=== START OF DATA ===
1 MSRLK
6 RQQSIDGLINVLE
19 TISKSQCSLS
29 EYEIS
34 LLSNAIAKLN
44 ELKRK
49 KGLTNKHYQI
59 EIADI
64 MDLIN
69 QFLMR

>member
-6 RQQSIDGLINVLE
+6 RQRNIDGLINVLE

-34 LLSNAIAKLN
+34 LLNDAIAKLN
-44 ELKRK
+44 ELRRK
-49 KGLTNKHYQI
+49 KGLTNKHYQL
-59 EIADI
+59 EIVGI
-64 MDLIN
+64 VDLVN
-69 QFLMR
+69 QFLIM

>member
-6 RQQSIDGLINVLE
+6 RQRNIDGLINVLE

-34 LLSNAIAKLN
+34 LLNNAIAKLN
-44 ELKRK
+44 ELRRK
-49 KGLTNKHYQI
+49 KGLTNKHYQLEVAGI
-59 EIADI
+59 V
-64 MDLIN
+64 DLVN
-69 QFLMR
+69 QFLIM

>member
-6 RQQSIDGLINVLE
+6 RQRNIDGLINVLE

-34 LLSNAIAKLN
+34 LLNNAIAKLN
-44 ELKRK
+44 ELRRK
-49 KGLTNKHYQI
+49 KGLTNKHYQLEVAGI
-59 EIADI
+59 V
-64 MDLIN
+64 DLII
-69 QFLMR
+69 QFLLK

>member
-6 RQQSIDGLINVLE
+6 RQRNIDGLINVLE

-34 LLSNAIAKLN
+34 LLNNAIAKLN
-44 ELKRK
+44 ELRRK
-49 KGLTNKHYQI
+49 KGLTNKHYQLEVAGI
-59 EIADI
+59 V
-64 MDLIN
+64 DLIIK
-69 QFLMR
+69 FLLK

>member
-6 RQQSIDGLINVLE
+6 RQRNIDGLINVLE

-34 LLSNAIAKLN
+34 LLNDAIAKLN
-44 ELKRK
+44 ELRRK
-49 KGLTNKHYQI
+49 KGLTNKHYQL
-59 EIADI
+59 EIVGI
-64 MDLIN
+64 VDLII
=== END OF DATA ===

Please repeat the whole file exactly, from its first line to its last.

1 MSRLK
6 RQQSIDGLINVLE
19 TISKSQCSLS
29 EYEIS
34 LLSNAIAKLN
44 ELKRK
49 KGLTNKHYQI
59 EIADI
64 MDLIN
69 QFLMR

>member
-6 RQQSIDGLINVLE
+6 RQRNIDGLINVLE

-34 LLSNAIAKLN
+34 LLNDAIAKLN
-44 ELKRK
+44 ELRRK
-49 KGLTNKHYQI
+49 KGLTNKHYQL
-59 EIADI
+59 EIVGI
-64 MDLIN
+64 VDLVN
-69 QFLMR
+69 QFLIM

>member
-6 RQQSIDGLINVLE
+6 RQRNIDGLINVLE

-34 LLSNAIAKLN
+34 LLNNAIAKLN
-44 ELKRK
+44 ELRRK
-49 KGLTNKHYQI
+49 KGLTNKHYQLEVAGI
-59 EIADI
+59 V
-64 MDLIN
+64 DLVN
-69 QFLMR
+69 QFLIM

>member
-6 RQQSIDGLINVLE
+6 RQRNIDGLINVLE

-34 LLSNAIAKLN
+34 LLNNAIAKLN
-44 ELKRK
+44 ELRRK
-49 KGLTNKHYQI
+49 KGLTNKHYQLEVAGI
-59 EIADI
+59 V
-64 MDLIN
+64 DLII
-69 QFLMR
+69 QFLLK

>member
-6 RQQSIDGLINVLE
+6 RQRNIDGLINVLE

-34 LLSNAIAKLN
+34 LLNNAIAKLN
-44 ELKRK
+44 ELRRK
-49 KGLTNKHYQI
+49 KGLTNKHYQLEVAGI
-59 EIADI
+59 V
-64 MDLIN
+64 DLIIK
-69 QFLMR
+69 FLLK

>member
-6 RQQSIDGLINVLE
+6 RQRNIDGLINVLE

-34 LLSNAIAKLN
+34 LLNDAIAKLN
-44 ELKRK
+44 ELRRK
-49 KGLTNKHYQI
+49 KGLTNKHYQL
-59 EIADI
+59 EIVGI
-64 MDLIN
+64 VDLII